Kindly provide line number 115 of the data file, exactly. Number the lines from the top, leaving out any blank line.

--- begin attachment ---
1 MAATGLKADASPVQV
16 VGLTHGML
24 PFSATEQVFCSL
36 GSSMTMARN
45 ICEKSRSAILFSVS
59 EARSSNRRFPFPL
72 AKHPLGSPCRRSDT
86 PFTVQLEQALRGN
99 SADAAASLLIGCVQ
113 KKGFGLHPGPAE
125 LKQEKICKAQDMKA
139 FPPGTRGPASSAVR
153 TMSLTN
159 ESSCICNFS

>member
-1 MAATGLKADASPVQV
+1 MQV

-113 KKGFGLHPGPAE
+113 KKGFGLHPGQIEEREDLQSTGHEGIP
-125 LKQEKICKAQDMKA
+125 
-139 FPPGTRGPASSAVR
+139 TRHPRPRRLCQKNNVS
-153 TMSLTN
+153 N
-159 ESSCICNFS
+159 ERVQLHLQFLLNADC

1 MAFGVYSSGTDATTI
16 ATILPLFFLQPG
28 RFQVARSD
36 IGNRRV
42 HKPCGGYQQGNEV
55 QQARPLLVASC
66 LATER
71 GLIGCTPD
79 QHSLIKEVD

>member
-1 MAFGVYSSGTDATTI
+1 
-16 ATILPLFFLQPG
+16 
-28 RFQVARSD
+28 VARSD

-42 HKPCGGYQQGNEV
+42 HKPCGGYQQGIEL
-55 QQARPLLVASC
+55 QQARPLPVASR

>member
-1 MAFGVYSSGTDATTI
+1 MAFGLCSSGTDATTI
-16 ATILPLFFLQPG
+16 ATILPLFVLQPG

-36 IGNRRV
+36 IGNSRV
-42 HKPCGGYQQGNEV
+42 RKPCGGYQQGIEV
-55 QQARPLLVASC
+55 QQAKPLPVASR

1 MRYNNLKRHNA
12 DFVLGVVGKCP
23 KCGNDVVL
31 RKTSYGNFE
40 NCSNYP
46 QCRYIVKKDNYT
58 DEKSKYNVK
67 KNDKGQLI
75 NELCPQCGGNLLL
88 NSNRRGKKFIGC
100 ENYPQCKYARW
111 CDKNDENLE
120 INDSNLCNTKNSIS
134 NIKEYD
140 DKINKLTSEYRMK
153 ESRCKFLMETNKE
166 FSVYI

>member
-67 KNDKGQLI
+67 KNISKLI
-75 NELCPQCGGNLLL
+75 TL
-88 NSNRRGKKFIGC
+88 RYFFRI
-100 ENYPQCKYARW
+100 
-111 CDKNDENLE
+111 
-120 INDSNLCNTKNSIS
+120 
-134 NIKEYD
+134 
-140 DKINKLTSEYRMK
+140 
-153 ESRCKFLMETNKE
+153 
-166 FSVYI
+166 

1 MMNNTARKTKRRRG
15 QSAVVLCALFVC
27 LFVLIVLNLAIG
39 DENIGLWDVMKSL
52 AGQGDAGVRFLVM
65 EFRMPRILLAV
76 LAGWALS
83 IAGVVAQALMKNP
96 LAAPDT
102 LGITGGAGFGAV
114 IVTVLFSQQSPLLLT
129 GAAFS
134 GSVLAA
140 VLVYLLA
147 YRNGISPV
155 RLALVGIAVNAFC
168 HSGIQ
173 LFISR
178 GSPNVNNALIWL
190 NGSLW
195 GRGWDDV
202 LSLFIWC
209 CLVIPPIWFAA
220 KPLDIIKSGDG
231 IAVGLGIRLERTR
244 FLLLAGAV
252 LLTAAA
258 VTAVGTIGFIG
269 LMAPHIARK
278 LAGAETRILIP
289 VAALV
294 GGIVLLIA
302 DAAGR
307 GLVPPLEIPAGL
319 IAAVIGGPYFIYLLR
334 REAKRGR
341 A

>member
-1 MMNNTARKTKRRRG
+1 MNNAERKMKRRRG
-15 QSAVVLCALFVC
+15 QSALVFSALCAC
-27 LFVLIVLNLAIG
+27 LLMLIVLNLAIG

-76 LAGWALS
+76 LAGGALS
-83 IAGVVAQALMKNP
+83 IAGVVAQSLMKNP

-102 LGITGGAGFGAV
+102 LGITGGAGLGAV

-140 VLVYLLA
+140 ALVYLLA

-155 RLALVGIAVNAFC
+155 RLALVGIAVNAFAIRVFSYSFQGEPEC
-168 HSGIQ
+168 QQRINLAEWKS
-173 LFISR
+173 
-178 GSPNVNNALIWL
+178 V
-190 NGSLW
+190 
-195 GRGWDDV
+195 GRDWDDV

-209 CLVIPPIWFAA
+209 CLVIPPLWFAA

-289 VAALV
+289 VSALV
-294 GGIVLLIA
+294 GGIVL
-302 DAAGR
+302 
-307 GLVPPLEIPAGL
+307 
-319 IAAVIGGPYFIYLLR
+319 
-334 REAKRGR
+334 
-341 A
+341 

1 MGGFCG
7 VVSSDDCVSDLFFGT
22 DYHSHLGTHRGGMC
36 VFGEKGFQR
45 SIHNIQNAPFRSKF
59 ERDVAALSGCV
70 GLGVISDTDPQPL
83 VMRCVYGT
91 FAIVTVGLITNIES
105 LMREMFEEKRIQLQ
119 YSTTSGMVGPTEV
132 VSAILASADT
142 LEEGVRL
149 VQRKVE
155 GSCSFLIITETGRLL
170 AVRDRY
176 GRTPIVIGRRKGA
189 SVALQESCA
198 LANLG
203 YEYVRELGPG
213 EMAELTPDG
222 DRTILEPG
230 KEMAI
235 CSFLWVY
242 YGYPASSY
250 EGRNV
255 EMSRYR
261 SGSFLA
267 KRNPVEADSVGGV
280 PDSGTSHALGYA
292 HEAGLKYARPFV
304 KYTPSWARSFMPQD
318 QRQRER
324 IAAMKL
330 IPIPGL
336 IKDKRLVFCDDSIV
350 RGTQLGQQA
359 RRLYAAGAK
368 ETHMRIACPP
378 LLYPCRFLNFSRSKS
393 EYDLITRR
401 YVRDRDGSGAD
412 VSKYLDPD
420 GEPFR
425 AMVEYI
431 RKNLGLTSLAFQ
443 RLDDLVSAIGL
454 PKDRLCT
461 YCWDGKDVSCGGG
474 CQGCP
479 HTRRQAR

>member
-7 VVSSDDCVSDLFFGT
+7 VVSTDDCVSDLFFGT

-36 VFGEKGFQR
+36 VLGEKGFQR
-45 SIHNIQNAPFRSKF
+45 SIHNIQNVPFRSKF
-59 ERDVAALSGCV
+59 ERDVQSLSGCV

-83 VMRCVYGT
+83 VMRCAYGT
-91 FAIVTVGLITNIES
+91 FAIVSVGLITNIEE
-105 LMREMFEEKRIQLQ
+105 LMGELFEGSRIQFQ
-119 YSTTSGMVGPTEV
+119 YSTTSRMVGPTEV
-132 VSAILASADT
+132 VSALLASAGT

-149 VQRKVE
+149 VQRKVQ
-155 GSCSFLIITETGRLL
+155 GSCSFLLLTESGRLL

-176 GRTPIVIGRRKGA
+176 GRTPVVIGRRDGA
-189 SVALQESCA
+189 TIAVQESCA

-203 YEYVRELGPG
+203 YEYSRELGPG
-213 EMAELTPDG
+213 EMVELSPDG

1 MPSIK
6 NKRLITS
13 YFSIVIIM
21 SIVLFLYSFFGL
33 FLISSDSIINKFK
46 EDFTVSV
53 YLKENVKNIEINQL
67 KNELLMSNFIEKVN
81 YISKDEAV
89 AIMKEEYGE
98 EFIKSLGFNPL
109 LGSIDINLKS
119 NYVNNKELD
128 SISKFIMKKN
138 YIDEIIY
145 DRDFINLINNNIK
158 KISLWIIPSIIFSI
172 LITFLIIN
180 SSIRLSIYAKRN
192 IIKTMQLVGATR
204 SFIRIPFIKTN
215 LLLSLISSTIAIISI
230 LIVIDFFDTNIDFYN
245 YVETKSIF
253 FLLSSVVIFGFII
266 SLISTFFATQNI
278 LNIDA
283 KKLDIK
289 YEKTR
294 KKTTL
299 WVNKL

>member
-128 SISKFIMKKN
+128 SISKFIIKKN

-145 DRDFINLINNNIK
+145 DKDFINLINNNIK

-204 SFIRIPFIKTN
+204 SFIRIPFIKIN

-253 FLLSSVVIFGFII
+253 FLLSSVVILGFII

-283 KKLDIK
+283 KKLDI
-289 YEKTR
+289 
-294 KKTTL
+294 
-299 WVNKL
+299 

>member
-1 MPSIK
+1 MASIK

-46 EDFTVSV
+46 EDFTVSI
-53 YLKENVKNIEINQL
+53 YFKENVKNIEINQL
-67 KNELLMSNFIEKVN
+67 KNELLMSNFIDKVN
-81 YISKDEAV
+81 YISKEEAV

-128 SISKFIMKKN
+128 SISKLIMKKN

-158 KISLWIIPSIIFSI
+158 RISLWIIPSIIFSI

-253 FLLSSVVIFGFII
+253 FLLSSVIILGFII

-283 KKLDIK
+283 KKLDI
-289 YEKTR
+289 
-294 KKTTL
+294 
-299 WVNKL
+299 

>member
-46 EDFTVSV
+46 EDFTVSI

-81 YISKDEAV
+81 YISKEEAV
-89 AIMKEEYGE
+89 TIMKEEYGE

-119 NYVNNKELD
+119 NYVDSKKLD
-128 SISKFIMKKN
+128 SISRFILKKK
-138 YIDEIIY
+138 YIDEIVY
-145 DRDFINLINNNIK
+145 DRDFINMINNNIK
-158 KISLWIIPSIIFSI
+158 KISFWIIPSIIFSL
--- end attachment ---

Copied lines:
178 GSPNVNNALIWL